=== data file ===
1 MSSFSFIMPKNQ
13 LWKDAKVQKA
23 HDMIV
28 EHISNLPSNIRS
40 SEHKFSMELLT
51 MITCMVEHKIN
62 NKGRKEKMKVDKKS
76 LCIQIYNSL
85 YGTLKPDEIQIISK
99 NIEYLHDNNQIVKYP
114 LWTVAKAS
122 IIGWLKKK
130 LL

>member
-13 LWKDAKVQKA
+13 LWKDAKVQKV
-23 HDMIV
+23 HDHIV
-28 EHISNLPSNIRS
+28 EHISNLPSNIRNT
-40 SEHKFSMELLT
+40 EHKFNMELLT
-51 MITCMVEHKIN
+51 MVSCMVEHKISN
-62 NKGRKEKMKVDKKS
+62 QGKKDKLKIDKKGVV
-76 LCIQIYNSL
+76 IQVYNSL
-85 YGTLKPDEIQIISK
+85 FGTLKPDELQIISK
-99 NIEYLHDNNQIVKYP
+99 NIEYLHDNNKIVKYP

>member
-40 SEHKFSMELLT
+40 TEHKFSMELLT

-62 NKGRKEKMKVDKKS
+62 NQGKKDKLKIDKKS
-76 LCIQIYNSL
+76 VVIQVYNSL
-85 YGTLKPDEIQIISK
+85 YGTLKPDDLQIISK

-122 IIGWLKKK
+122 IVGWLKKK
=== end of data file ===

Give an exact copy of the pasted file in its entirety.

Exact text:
1 MSSFSFIMPKNQ
13 LWKDAKVQKA
23 HDMIV
28 EHISNLPSNIRS
40 SEHKFSMELLT
51 MITCMVEHKIN
62 NKGRKEKMKVDKKS
76 LCIQIYNSL
85 YGTLKPDEIQIISK
99 NIEYLHDNNQIVKYP
114 LWTVAKAS
122 IIGWLKKK
130 LL

>member
-13 LWKDAKVQKA
+13 LWKDAKVQKV
-23 HDMIV
+23 HDHIV
-28 EHISNLPSNIRS
+28 EHISNLPSNIRNT
-40 SEHKFSMELLT
+40 EHKFNMELLT
-51 MITCMVEHKIN
+51 MVSCMVEHKISN
-62 NKGRKEKMKVDKKS
+62 QGKKDKLKIDKKGVV
-76 LCIQIYNSL
+76 IQVYNSL
-85 YGTLKPDEIQIISK
+85 FGTLKPDELQIISK
-99 NIEYLHDNNQIVKYP
+99 NIEYLHDNNKIVKYP

>member
-40 SEHKFSMELLT
+40 TEHKFSMELLT

-62 NKGRKEKMKVDKKS
+62 NQGKKDKLKIDKKS
-76 LCIQIYNSL
+76 VVIQVYNSL
-85 YGTLKPDEIQIISK
+85 YGTLKPDDLQIISK

-122 IIGWLKKK
+122 IVGWLKKK